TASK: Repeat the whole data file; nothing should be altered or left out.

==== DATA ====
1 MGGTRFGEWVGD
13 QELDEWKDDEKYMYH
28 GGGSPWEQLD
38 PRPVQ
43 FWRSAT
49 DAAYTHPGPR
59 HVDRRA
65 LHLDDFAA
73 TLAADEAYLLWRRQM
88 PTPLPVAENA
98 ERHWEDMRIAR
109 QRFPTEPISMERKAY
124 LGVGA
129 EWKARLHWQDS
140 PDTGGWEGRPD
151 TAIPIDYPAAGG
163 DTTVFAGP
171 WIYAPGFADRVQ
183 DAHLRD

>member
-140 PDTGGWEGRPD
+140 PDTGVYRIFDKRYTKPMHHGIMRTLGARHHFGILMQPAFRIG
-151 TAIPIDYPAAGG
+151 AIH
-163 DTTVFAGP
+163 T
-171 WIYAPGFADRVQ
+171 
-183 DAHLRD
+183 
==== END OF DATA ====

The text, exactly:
1 MGGTRFGEWVGD
13 QELDEWKDDEKYMYH
28 GGGSPWEQLD
38 PRPVQ
43 FWRSAT
49 DAAYTHPGPR
59 HVDRRA
65 LHLDDFAA
73 TLAADEAYLLWRRQM
88 PTPLPVAENA
98 ERHWEDMRIAR
109 QRFPTEPISMERKAY
124 LGVGA
129 EWKARLHWQDS
140 PDTGGWEGRPD
151 TAIPIDYPAAGG
163 DTTVFAGP
171 WIYAPGFADRVQ
183 DAHLRD

>member
-140 PDTGGWEGRPD
+140 PDTGVYRIFDKRYTKPMHHGIMRTLGARHHFGILMQPAFRIG
-151 TAIPIDYPAAGG
+151 AIH
-163 DTTVFAGP
+163 T
-171 WIYAPGFADRVQ
+171 
-183 DAHLRD
+183 